Publication de la « Collective Bargaining Newsletter », n° 9, de l’European Trade Union Institute

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Sommaire du n° 9 de Septembre 2021 :

Austria : Unions demand 4.5% pay rise in metal industry / Social partners discuss ‘3G rule’  / Unemployed cannot refuse a job that requires vaccination

Belgium : Appeal for social dialogue as over 500 jobs at risk  / Information on vaccination rate of employees  / Proposals for fundamental pension reform

Bulgaria : Unemployment down to record low

Croatia : Health and social care employees forced to take test

Cyprus  : Gender pay gap remains too large

Czechia : Salaries up by 11.3%

Denmark : Migrants required to work 37 hours to receive welfare benefits  / Nurses continue protest after government puts an end to strike

Estonia : Women’s salaries growing faster than men’s

Finland : Union report: migrants suffer prejudice / Long-term labour visa to attract skilled workers

France : SOS Médecins on strike for pay increase / Telework agreement in the pharmaceutical sector

Germany  : Agreement for retail sector in Hessen  / Collective agreement for cooperative banks  / New collective agreement for railway sector

Greece  : Gig workers face triangular labour relations / Protests as unvaccinated health workers face suspension

Hungary : Teachers still have to wait for wage hike  / Real wages have started to drop

Iceland  : Wage law narrows gender pay gap / Most empowered female workers in the world

Ireland  : Work Safely Protocol updated / Plan to move workers to jobseeker’s benefit deferred

Italy  : Covid health pass required for all workers  / Amazon reaches agreement with trade unions

Latvia  : Few people work from home

Liechtenstein : Test costs must not be passed onto employees

Lithuania : Cabinet backs proposal to raise minimum wage to EUR 730

Luxembourg : Collective agreement for Luxembourg Institute of Health

Malta  : Union presents proposals for forthcoming budget

Netherlands : Staff at academic hospitals strike for more pay and less work pressure /  Helpling app cleaners are agency workers  / Uber drivers are employees not freelancers

Norway : Seasonal workers allowed to stay longer  / Strike in cultural sector

Poland : Medical staff on strike / Minimum wage up 7.5% in 2022

Portugal : Four-day week imposed at factory due to lack of materials / Union confederation calls for wage rise

Romania : Little change in real wages  / Unions demand strengthening of social dialogue

Serbia : No agreement on minimum wage for 2022

Slovakia : Hundreds of nurses have left their jobs
Labour inspectorate issues statement on vaccination of employees

Slovenia : Building power for public service workers

Spain : Plans to lay off 500 telecom workers / Desigual plans to adopt four-day working week with a corresponding reduction in salary  / Vocational training reform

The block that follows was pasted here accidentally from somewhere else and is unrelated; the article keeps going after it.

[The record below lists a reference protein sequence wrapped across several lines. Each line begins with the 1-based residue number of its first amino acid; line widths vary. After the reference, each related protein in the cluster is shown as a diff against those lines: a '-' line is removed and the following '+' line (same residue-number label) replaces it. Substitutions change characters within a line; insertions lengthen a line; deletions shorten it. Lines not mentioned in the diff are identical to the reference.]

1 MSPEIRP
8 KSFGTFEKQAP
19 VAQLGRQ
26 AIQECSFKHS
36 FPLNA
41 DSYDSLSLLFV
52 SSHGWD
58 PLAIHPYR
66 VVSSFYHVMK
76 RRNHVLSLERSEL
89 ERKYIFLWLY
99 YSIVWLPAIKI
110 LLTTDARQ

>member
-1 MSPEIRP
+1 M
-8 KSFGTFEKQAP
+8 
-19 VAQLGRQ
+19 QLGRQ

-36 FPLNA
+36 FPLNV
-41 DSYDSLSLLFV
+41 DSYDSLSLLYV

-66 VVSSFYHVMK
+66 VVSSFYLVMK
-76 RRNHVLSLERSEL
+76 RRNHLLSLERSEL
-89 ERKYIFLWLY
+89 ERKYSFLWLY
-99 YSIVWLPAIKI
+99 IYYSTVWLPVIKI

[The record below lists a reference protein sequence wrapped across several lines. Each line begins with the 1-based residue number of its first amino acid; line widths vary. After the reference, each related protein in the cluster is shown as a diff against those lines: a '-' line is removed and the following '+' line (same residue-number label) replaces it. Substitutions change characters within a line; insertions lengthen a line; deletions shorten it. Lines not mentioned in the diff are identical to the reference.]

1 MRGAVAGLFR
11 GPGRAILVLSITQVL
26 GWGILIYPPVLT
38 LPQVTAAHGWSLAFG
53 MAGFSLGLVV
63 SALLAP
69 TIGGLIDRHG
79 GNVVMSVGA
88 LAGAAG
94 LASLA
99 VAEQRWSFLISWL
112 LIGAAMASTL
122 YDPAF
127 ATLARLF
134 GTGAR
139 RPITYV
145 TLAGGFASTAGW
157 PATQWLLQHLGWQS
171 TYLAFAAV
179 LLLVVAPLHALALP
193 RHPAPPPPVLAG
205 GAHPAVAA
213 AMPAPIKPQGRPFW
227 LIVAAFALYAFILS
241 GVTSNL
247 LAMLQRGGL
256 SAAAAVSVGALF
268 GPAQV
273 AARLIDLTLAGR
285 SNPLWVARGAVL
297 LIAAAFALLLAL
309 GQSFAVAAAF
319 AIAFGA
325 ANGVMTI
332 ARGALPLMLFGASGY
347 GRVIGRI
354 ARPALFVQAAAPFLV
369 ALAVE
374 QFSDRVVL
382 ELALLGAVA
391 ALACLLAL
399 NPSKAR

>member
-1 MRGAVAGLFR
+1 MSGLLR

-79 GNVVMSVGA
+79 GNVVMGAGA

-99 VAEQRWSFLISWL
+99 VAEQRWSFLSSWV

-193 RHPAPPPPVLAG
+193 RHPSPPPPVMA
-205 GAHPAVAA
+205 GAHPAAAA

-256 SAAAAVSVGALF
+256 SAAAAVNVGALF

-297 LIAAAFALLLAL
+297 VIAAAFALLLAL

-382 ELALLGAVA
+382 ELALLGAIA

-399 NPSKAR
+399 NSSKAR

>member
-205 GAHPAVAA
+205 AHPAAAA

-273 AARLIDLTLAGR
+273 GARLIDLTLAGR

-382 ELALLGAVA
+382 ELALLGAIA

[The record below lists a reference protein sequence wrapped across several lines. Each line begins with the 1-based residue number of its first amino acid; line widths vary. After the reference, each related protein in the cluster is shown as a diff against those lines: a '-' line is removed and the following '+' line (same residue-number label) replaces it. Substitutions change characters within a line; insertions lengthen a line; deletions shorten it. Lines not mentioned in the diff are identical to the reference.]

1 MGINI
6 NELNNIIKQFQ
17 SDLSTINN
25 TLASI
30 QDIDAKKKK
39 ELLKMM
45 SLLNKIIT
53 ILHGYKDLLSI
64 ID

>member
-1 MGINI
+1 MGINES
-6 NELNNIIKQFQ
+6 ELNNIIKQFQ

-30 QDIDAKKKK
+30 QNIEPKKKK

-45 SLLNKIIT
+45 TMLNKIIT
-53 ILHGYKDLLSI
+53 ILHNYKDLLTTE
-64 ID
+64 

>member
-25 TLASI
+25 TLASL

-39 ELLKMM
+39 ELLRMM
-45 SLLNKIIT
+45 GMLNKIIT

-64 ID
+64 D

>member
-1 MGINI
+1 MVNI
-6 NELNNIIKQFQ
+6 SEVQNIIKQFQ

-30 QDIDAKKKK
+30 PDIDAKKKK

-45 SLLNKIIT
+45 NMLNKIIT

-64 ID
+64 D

Sweden : Union welcomes skills support programme / Collective agreement for Mälar train operator

Switzerland : Fathers’ right to paternity leave

Turkey : Solidarity with journalists preparing for strike
Union wins victory for smartphone workers

United Kingdom : Uber drivers stage 24-hour strike / Employees to gain right to request flexible working


L’ETUI et la Lettre d’information “Collective bargaining”

The monthly Collective Bargaining Newsletter is compiled by a research team from the Amsterdam Institute for Advanced Labour Studies (AIAS) in cooperation with the ETUI. The Newsletter presents up-to-date and easily accessible first-hand information on collective bargaining developments across Europe to practitioners, policy-makers and researchers.

It includes short summaries of bargaining developments with links to records that provide more detailed background information. In order to ensure that the information presented is as comprehensible as possible the AIAS research team utilizes a number of different sources. These include the thorough investigation of all relevant (inter)national press agencies on a weekly basis and the use of an extensive network of contacts within the European trade union movement and beyond.

The objective of the Collective Bargaining Newsletter is to facilitate the exchange of information between trade unions and to support the ETUC and its members in the field of collective bargaining. It deals with both the outcome and the process of negotiations. As far as negotiation outcomes are concerned the Newsletter not only focuses on bread and butter issues such as wages and working time but it also covers developments in important policy areas such as minimum wages, youth and apprentices, women, precarious labour, low wages and end of career arrangements. With respect to the monitoring of bargaining processes the main focus is on the following three themes: the development of bargaining structures and their content, regulatory changes of bargaining arrangements and the question of compliance and disputes related to the non-respect of agreements or failed negotiations.

Geographically, the Collective Bargaining Newsletter covers all the 28 EU member states plus Iceland, Liechtenstein, Norway, Serbia, Switzerland and Turkey. Starting with issue 7/2012, a section “European sources” was introduced that provides links to research and statistical reports produced by the EU, the OECD, Eurofound and other relevant sources. Another feature introduced in summer 2012 is an improved reference to other databases such as statistical offices, relevant ministries, news agencies and data webpages.

This archive functions as a database containing all Collective Bargaining Newsletters published since February 2008. It can be searched using five main functions: search by keywords, by countries, and by date, combined search and selection within search results.

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